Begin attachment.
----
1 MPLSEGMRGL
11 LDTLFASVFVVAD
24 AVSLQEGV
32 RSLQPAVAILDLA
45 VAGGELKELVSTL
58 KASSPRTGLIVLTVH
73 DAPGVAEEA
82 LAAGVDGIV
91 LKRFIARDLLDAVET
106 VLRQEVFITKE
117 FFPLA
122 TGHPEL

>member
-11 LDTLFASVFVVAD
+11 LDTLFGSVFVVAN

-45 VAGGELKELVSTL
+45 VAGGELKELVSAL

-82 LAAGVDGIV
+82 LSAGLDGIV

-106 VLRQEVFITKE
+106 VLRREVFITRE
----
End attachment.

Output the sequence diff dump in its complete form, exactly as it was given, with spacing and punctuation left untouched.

1 MPLSEGMRGL
11 LDTLFASVFVVAD
24 AVSLQEGV
32 RSLQPAVAILDLA
45 VAGGELKELVSTL
58 KASSPRTGLIVLTVH
73 DAPGVAEEA
82 LAAGVDGIV
91 LKRFIARDLLDAVET
106 VLRQEVFITKE
117 FFPLA
122 TGHPEL

>member
-11 LDTLFASVFVVAD
+11 LDTLFGSVFVVAN

-45 VAGGELKELVSTL
+45 VAGGELKELVSAL

-82 LAAGVDGIV
+82 LSAGLDGIV

-106 VLRQEVFITKE
+106 VLRREVFITRE